Section IV: Sidi Hamet sets out for Wassanah—His arrival there, and description of that city, the country, and its inhabitants—Of the great river which runs near it, and of his return to Timbuctoo—containing also the author’s geographical opinions, founded on this narrative, on the sources of the river Niger—Its length, course, and outlet into the Atlantic Ocean.
Section V: Sidi Hamet’s journey from Timbuctoo to Morocco, by the eastern route—his description of the Desert, and of the country on both sides of it. Of a dreadful battle with the wandering Arabs. Sidi Hamet takes his leave, and sets out to join his family.
Chapter XXVI: An account of the face of the great African Desert, or Sahara—Of its inhabitants, their customs, manners, dress, &c.—A description of the Arabian camel or dromedary.
Chapter XXVII: Some account of Susa, or South Barbary, and of its inhabitants, cities, &c.—The primitive plough and mode of using it—Primitive churn and method of making butter.
Chapter XXVIII: Some account of an insurrection in Morocco—The Bashaw of Swearah is seized and put in irons—Change of Governors—The Jews are forced to pay their tribute or turn Mohammedans—Their treatment by the Moors—A Jew burial—A circumcision—A Jewish priest arrives from Jerusalem—The author obtains from him some account of the present Jerusalem and its inhabitants, and of the method pursued by the priests for getting money from the Jews in Europe and in Barbary—A Moorish execution and maiming—Of the Jews in West Barbary.
Chapter XXIX: New orders arrive from the Emperor—Mr. Willshire is grossly insulted by Moors—A description of the city and port of Swearah or Mogadore—Its inhabitants, commerce, manufactures, &c.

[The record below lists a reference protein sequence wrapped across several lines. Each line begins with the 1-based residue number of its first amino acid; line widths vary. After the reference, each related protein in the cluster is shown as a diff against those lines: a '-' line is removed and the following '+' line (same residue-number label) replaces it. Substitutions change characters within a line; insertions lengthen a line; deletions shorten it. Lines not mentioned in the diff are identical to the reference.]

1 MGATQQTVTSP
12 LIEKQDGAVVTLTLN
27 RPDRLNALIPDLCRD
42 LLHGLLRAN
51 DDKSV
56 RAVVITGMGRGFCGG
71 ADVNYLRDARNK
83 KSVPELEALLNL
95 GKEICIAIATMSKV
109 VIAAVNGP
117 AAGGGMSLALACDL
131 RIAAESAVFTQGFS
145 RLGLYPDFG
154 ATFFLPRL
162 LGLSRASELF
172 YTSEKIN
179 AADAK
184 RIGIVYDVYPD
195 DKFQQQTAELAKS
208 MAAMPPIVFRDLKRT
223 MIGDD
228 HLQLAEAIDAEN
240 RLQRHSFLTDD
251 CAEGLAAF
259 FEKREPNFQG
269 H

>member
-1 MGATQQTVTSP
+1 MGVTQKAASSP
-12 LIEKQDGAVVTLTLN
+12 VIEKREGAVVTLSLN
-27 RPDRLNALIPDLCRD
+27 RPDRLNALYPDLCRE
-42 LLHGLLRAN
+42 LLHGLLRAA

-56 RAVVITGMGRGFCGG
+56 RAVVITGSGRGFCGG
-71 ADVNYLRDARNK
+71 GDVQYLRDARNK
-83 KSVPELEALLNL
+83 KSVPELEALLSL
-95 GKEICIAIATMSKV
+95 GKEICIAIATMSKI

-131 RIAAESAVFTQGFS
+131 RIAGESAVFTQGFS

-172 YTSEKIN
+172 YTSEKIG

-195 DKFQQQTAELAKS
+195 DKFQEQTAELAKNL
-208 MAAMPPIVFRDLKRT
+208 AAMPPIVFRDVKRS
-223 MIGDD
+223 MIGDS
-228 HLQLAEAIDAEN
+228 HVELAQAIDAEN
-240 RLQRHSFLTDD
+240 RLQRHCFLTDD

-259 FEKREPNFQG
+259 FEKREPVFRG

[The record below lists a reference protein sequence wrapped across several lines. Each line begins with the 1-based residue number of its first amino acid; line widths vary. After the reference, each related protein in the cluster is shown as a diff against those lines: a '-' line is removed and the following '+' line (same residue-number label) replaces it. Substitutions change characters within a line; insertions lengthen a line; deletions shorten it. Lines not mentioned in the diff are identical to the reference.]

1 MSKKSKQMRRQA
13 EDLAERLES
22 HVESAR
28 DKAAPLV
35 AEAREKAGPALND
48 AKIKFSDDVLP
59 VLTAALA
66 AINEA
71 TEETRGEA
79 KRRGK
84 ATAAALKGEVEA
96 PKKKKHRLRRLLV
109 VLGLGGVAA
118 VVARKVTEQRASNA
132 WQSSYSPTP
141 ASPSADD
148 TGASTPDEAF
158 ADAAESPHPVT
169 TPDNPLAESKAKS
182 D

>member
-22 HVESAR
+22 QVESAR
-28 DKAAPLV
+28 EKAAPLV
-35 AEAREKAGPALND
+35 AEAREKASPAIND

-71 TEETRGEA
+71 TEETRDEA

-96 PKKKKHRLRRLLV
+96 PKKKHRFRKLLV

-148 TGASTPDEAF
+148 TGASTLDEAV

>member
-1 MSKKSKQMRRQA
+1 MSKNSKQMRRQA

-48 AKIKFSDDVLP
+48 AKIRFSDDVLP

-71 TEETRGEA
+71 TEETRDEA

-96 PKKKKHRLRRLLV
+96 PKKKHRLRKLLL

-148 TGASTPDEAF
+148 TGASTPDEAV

Chapter XXX: Of the Moors and Moorish Arabs—Feast of expiation—A Moorish review, and sham-fight—Horsemanship—Of the Arabian horse and his furniture.
Chapter XXXI: The present Arabs and ancient Jews compared.
Chapter XXXII: The author ships his companions on board a vessel for Gibraltar, and sets out himself to travel by land for Tangier—Villainy of his Jew companion—Account of a great Moorish saint—Description of the country—Of the towns of el Ksebbah and Saffy.
Chapter XXXIII: Continuation of the journey—Description of Asbedre—Of a flight of locusts—Of the destroying locust of Africa—Mazagan, Azamore, Darlbeda, Fidallah—Arrival at Rabat. Of Rabat.
Chapter XXXIV: Description of a horrid show of two venomous serpents—Sets out from Rabat—Of Sallee, Marmora, Laresch—Spanish Missionaries—Moorish, Navy—Arrival at Tangier.
Chapter XXXV: Moorish captives—Of Tangier and Christian Consuls—Passage to Gibraltar, reception there—Embarks for America—Observations on Gibraltar—Passage in the ship Rapid—Arrival at New York—Visits his family—Goes to Washington City, the seat of government, and concludes with brief remarks on slavery.
Appendix: Observations on the winds, currents, &c., in some parts of the Atlantic Ocean, developing the causes of so many shipwrecks on the western coast of Africa:—A mode pointed out for visiting the famous city of Timbuctoo, on the river Niger, together with some original and official letters, &c.